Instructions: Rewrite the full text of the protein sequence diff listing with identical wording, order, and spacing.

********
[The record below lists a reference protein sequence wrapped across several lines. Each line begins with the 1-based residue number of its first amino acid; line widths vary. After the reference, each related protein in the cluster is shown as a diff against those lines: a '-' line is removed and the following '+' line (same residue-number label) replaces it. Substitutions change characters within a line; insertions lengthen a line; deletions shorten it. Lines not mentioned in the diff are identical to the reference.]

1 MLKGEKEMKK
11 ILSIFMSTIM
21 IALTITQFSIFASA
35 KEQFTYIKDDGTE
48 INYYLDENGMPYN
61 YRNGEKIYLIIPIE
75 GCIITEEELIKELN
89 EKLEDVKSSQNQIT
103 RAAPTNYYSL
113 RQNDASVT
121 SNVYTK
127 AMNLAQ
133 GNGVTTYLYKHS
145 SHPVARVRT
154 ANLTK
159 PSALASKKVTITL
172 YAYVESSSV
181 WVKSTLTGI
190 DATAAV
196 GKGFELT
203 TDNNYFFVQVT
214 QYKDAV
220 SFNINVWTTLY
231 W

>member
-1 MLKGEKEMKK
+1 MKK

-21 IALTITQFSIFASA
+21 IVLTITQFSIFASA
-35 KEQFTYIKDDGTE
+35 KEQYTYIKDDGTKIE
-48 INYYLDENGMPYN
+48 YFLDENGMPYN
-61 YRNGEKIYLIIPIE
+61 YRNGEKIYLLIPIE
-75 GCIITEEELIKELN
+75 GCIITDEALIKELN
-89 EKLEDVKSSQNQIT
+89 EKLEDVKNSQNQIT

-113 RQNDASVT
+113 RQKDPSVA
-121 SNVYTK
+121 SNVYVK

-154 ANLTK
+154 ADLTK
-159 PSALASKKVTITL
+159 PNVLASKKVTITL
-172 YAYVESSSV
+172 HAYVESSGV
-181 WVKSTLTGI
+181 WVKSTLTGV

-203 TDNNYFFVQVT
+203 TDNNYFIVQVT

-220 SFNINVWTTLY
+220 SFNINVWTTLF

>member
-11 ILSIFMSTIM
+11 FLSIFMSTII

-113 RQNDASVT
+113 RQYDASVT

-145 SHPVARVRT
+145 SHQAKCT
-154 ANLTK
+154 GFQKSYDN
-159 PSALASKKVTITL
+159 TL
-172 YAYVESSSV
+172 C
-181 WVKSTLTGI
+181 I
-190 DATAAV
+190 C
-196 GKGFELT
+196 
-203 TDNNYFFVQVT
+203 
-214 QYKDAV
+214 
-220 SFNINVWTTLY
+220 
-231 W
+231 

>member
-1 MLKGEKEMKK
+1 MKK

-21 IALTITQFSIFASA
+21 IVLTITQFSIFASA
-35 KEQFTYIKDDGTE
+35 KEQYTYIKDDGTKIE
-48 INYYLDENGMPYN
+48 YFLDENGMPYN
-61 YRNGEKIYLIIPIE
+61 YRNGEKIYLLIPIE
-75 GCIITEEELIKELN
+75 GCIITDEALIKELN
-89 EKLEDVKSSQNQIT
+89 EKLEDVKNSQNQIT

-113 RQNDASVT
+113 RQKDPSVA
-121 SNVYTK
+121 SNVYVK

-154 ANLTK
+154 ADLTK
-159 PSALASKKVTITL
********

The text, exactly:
[The record below lists a reference protein sequence wrapped across several lines. Each line begins with the 1-based residue number of its first amino acid; line widths vary. After the reference, each related protein in the cluster is shown as a diff against those lines: a '-' line is removed and the following '+' line (same residue-number label) replaces it. Substitutions change characters within a line; insertions lengthen a line; deletions shorten it. Lines not mentioned in the diff are identical to the reference.]

1 MLKGEKEMKK
11 ILSIFMSTIM
21 IALTITQFSIFASA
35 KEQFTYIKDDGTE
48 INYYLDENGMPYN
61 YRNGEKIYLIIPIE
75 GCIITEEELIKELN
89 EKLEDVKSSQNQIT
103 RAAPTNYYSL
113 RQNDASVT
121 SNVYTK
127 AMNLAQ
133 GNGVTTYLYKHS
145 SHPVARVRT
154 ANLTK
159 PSALASKKVTITL
172 YAYVESSSV
181 WVKSTLTGI
190 DATAAV
196 GKGFELT
203 TDNNYFFVQVT
214 QYKDAV
220 SFNINVWTTLY
231 W

>member
-1 MLKGEKEMKK
+1 MKK

-21 IALTITQFSIFASA
+21 IVLTITQFSIFASA
-35 KEQFTYIKDDGTE
+35 KEQYTYIKDDGTKIE
-48 INYYLDENGMPYN
+48 YFLDENGMPYN
-61 YRNGEKIYLIIPIE
+61 YRNGEKIYLLIPIE
-75 GCIITEEELIKELN
+75 GCIITDEALIKELN
-89 EKLEDVKSSQNQIT
+89 EKLEDVKNSQNQIT

-113 RQNDASVT
+113 RQKDPSVA
-121 SNVYTK
+121 SNVYVK

-154 ANLTK
+154 ADLTK
-159 PSALASKKVTITL
+159 PNVLASKKVTITL
-172 YAYVESSSV
+172 HAYVESSGV
-181 WVKSTLTGI
+181 WVKSTLTGV

-203 TDNNYFFVQVT
+203 TDNNYFIVQVT

-220 SFNINVWTTLY
+220 SFNINVWTTLF

>member
-11 ILSIFMSTIM
+11 FLSIFMSTII

-113 RQNDASVT
+113 RQYDASVT

-145 SHPVARVRT
+145 SHQAKCT
-154 ANLTK
+154 GFQKSYDN
-159 PSALASKKVTITL
+159 TL
-172 YAYVESSSV
+172 C
-181 WVKSTLTGI
+181 I
-190 DATAAV
+190 C
-196 GKGFELT
+196 
-203 TDNNYFFVQVT
+203 
-214 QYKDAV
+214 
-220 SFNINVWTTLY
+220 
-231 W
+231 

>member
-1 MLKGEKEMKK
+1 MKK

-21 IALTITQFSIFASA
+21 IVLTITQFSIFASA
-35 KEQFTYIKDDGTE
+35 KEQYTYIKDDGTKIE
-48 INYYLDENGMPYN
+48 YFLDENGMPYN
-61 YRNGEKIYLIIPIE
+61 YRNGEKIYLLIPIE
-75 GCIITEEELIKELN
+75 GCIITDEALIKELN
-89 EKLEDVKSSQNQIT
+89 EKLEDVKNSQNQIT

-113 RQNDASVT
+113 RQKDPSVA
-121 SNVYTK
+121 SNVYVK

-154 ANLTK
+154 ADLTK
-159 PSALASKKVTITL